The United States has relied for the collection of its income tax largely upon the taxpayer's own disclosures rather than upon a system of withholding the tax from him by those from whom income may be received. This system can function successfully only if those within and near taxable income keep and render true accounts. In many ways, taxpayers' neglect or deceit may prejudice the orderly and punctual administration of the system as well as the revenues themselves. Congress has imposed a variety of sanctions for the protection of the system and the revenues. The relation of the offense of which this petitioner has been convicted to other and lesser revenue offenses appears more clearly from its position in this structure of sanctions.
The penalties imposed by Congress to enforce the tax laws embrace both civil and criminal sanctions. The former consist of additions to the tax upon determinations of fact made by an administrative agency and with no burden on the Government to prove its case beyond a reasonable doubt. The latter consist of penal offenses enforced by the criminal process in the familiar manner. Invocation of one does not exclude resort to the other. Helvering v. Mitchell, 303 U.S. 391.
The failure in a duty to make a timely return, unless it is shown that such failure is due to reasonable cause and not due to willful neglect, is punishable by an addition to the tax of 5 to 25 per cent thereof, depending on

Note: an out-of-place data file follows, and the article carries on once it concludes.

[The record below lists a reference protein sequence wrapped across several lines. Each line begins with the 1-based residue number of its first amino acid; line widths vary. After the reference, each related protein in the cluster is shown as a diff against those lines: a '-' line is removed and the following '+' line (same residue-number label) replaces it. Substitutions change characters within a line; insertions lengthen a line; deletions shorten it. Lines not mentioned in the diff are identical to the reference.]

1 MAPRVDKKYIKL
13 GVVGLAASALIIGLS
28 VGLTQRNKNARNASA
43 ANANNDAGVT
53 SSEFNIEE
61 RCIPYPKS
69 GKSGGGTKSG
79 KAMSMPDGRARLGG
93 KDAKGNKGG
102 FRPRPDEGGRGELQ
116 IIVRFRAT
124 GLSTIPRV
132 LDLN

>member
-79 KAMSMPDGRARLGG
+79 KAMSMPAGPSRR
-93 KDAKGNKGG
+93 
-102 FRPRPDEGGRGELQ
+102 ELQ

Sanctions to insure payment of the tax are even more varied to meet the variety of causes of default. It is the right as well as the interest of the taxpayer to limit his admission of liability to the amount he actually owes. But the law is complicated, accounting treatment of various items raises problems of great complexity, and innocent errors are numerous, as appears from the number who make overpayments.
A felony may, and frequently does, include lesser offenses in combination either with each other or with other elements. We think it clear that this felony may include one or several of the other offenses against the revenue laws. But it would be unusual and we would not readily assume that Congress by the felony defined in § 145 (b) meant no more than the same derelictions it had just defined in § 145 (a) as a misdemeanor. Such an interpretation becomes even more difficult to accept when we consider this felony as the capstone of a system of sanctions which singly or in combination were calculated to induce prompt and forthright fulfillment of every duty under the income tax law and to provide a penalty suitable to every degree of delinquency.